New research by scientists at the University of Michigan and Peking University in Beijing, China, suggests that the outbursts occur through a process very similar to what happens during explosive volcanic eruptions. The research is described in a paper in the October issue of the journal Geology.
"Just as magma can fragment when pressure on it is reduced, triggering an explosive eruption, gas-rich coal can also erupt when suddenly decompressed, as happens when excavation exposes a new layer of coal," said Youxue Zhang, professor of geology, whose previous work on volcanic eruptions, Africa's "exploding lakes" and theorized methane-driven ocean eruptions set the stage for the current research.
Zhang did much of the work on the coal outburst project in 2006 and 2007, during a part-time professorship at Peking University. Around that time, a number of deadly coal mine accidents---in China, Russia and the United States---had made headlines, and just before leaving for China in 2006, Zhang had printed out articles about the disasters to read during his flight.
"While reading a paper describing coal outbursts as violent ejection of pulverized coal particles and gas, the similarity of coal outbursts to magma fragmentation suddenly occurred to me," Zhang said.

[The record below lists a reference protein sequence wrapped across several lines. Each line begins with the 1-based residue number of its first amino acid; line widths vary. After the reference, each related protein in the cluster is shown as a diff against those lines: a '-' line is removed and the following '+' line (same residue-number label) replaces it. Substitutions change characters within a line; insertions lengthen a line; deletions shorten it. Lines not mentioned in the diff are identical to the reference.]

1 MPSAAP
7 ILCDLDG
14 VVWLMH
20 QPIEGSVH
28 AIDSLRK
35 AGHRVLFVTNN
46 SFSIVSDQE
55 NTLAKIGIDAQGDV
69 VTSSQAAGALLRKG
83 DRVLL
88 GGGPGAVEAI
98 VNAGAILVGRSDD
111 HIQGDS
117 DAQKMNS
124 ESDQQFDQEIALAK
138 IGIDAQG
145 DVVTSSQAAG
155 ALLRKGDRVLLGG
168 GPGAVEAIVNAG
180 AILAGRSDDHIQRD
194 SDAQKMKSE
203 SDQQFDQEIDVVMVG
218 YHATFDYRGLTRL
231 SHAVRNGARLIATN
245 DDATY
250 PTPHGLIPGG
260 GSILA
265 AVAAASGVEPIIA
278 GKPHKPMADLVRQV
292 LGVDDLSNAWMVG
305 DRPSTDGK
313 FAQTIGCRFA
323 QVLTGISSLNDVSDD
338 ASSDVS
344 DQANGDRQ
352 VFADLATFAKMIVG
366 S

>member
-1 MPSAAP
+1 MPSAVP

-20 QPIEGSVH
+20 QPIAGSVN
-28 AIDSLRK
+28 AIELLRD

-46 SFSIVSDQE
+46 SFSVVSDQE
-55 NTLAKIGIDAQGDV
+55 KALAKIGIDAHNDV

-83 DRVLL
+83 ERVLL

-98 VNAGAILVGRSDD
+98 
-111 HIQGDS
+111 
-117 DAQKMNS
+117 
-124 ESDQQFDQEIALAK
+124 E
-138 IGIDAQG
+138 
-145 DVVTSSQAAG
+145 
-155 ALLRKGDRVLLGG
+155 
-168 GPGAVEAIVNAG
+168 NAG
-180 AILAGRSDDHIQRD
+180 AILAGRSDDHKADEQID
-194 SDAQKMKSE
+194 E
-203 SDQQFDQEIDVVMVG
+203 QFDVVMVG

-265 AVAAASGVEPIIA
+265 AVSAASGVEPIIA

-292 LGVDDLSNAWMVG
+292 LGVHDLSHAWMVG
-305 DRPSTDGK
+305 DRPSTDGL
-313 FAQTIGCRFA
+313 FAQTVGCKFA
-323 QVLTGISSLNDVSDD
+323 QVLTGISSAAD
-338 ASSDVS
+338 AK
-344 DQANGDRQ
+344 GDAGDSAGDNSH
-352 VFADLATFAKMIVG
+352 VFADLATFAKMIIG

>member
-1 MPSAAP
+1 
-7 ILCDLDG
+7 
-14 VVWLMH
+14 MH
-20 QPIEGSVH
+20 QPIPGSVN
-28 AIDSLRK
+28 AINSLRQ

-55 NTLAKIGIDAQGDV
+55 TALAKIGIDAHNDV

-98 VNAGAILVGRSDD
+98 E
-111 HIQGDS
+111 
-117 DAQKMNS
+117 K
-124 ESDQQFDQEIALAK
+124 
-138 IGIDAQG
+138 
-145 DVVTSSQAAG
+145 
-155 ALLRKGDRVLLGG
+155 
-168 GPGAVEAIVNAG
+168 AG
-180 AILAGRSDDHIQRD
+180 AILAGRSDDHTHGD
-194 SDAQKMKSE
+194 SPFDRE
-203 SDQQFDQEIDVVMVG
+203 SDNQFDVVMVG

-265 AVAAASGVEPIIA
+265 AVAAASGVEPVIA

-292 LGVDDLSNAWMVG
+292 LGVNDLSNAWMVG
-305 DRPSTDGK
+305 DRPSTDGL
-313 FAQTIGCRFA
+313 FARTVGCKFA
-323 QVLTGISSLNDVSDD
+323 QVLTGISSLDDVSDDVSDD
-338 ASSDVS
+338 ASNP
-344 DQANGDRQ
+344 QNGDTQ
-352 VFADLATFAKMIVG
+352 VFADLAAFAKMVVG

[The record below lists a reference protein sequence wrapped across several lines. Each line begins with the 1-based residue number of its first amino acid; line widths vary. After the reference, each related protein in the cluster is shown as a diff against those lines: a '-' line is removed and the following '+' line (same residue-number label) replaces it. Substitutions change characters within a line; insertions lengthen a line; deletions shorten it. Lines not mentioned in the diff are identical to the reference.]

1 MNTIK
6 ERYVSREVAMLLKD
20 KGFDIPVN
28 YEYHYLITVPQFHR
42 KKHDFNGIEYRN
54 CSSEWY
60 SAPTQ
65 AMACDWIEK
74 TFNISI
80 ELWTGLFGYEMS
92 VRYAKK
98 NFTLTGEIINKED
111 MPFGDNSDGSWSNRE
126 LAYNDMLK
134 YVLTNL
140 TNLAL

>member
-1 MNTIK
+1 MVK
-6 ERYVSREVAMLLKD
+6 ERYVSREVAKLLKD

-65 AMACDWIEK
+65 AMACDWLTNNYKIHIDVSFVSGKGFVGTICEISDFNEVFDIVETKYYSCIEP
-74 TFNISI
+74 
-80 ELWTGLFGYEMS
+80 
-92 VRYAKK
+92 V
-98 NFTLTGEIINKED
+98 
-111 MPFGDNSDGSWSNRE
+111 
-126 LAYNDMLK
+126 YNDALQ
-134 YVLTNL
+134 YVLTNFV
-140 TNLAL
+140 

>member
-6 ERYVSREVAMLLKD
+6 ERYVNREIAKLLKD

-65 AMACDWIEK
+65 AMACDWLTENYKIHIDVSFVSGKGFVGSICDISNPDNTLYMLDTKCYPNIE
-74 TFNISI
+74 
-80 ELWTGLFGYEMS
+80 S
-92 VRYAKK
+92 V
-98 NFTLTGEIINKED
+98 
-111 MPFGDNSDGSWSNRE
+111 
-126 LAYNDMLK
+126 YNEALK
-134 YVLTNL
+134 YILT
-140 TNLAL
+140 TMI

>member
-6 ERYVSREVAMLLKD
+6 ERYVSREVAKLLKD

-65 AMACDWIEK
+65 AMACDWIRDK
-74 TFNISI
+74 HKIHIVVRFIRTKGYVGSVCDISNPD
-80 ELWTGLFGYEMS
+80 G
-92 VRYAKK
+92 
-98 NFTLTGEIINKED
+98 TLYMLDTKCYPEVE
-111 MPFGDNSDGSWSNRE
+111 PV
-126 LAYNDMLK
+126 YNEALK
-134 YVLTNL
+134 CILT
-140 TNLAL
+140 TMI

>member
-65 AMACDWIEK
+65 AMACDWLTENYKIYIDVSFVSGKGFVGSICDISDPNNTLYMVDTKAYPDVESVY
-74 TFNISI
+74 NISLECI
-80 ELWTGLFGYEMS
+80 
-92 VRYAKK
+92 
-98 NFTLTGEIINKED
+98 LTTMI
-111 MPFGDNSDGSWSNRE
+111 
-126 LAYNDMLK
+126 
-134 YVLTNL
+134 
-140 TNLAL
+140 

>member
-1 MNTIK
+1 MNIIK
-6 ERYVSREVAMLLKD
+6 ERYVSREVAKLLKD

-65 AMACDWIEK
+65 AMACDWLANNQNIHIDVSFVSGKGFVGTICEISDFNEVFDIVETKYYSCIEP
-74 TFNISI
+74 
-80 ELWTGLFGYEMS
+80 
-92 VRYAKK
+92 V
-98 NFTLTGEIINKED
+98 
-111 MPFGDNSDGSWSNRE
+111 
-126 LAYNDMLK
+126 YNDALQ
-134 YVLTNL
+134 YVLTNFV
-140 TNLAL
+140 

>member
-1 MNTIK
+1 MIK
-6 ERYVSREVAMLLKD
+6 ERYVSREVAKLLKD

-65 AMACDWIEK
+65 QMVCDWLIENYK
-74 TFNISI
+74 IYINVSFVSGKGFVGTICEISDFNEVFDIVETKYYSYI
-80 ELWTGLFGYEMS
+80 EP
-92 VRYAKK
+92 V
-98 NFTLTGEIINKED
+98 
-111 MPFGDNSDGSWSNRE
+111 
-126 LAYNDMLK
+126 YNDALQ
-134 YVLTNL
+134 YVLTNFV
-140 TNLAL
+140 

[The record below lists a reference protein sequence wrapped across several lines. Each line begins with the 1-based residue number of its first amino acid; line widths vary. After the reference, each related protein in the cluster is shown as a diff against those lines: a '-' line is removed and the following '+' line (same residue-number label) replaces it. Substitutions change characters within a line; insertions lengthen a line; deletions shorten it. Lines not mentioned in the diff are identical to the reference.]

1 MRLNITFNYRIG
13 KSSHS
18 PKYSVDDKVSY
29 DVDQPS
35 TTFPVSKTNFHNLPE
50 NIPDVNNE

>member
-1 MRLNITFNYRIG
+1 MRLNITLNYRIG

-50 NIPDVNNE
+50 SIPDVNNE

When he arrived at Peking University, he discussed the idea with colleague Ping Guan, and the two decided to collaborate on experiments simulating coal outbursts. Zhang recruited undergraduate student Haoyue Wang to help with the project, in which the researchers used a shock tube apparatus similar to the one Zhang had used in previous experiments on explosive volcanic eruptions. Their experiments verified that coal outbursts are driven by high gas pressure inside coal and occur through a mechanism similar to magma fragmentation.
Before an explosive volcanic eruption, magma (molten rock in Earth's crust) contains a high concentration of dissolved gas, mainly water vapor. When pressure on the magma is reduced, as happened in the 1980 eruption of Mount St. Helens when overlying rock was suddenly removed, gas bubbles in the magma rapidly expand. Pressure is higher inside the bubbles than in the surrounding magma, and when pressure on the bubble walls builds to the breaking point, the bubbles burst and the magma fragments into pieces in an explosive eruption.
In deep coal beds, coal contains high concentrations of the gases carbon dioxide and methane. When a coal seam is exposed, pressure on the coal is reduced, but pressure on the gas inside the coal remains high. When the resulting stress exceeds the coal's strength, the coal fragments, releasing high-pressure gas that suddenly decompresses, ejecting outward and carrying pulverized coal with it.
The first recorded coal outburst was in France in 1834. Since then, outbursts have occurred in China, Russia, Turkey, Poland, Belgium, Japan and about a dozen other nations. They happen only in deep mines where coal contains gas at high pressure, but as deeper coals are mined to satisfy the world's energy demands, the risk of outbursts increases.